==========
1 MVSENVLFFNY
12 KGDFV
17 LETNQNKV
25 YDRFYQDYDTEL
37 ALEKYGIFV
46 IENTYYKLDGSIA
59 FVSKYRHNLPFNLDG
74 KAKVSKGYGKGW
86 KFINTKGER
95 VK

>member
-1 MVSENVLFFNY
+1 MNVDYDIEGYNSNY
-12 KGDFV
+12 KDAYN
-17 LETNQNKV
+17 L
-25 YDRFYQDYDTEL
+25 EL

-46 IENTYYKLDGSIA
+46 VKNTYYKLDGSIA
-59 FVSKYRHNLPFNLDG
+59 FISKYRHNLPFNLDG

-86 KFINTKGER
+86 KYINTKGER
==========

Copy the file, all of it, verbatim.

1 MVSENVLFFNY
12 KGDFV
17 LETNQNKV
25 YDRFYQDYDTEL
37 ALEKYGIFV
46 IENTYYKLDGSIA
59 FVSKYRHNLPFNLDG
74 KAKVSKGYGKGW
86 KFINTKGER
95 VK

>member
-1 MVSENVLFFNY
+1 MNVDYDIEGYNSNY
-12 KGDFV
+12 KDAYN
-17 LETNQNKV
+17 L
-25 YDRFYQDYDTEL
+25 EL

-46 IENTYYKLDGSIA
+46 VKNTYYKLDGSIA
-59 FVSKYRHNLPFNLDG
+59 FISKYRHNLPFNLDG

-86 KFINTKGER
+86 KYINTKGER